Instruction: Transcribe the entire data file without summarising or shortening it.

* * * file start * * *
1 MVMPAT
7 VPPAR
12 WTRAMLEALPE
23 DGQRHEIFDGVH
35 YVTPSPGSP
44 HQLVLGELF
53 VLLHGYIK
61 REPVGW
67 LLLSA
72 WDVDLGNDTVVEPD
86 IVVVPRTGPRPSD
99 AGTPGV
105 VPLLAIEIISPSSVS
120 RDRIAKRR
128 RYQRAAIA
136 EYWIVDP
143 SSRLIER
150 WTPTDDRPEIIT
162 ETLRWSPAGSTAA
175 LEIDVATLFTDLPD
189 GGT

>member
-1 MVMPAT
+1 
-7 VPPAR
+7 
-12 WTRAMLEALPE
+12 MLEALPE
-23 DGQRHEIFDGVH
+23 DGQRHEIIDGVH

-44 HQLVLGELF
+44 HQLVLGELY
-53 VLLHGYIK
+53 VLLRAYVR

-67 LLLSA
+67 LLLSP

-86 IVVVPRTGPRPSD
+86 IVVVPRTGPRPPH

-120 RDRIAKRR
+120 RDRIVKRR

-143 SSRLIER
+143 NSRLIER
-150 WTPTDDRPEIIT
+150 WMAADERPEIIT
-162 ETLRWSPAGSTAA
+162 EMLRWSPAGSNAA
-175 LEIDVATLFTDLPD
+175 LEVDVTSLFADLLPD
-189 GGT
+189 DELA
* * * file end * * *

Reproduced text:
1 MVMPAT
7 VPPAR
12 WTRAMLEALPE
23 DGQRHEIFDGVH
35 YVTPSPGSP
44 HQLVLGELF
53 VLLHGYIK
61 REPVGW
67 LLLSA
72 WDVDLGNDTVVEPD
86 IVVVPRTGPRPSD
99 AGTPGV
105 VPLLAIEIISPSSVS
120 RDRIAKRR
128 RYQRAAIA
136 EYWIVDP
143 SSRLIER
150 WTPTDDRPEIIT
162 ETLRWSPAGSTAA
175 LEIDVATLFTDLPD
189 GGT

>member
-1 MVMPAT
+1 
-7 VPPAR
+7 
-12 WTRAMLEALPE
+12 MLEALPE
-23 DGQRHEIFDGVH
+23 DGQRHEIIDGVH

-44 HQLVLGELF
+44 HQLVLGELY
-53 VLLHGYIK
+53 VLLRAYVR

-67 LLLSA
+67 LLLSP

-86 IVVVPRTGPRPSD
+86 IVVVPRTGPRPPH

-120 RDRIAKRR
+120 RDRIVKRR

-143 SSRLIER
+143 NSRLIER
-150 WTPTDDRPEIIT
+150 WMAADERPEIIT
-162 ETLRWSPAGSTAA
+162 EMLRWSPAGSNAA
-175 LEIDVATLFTDLPD
+175 LEVDVTSLFADLLPD
-189 GGT
+189 DELA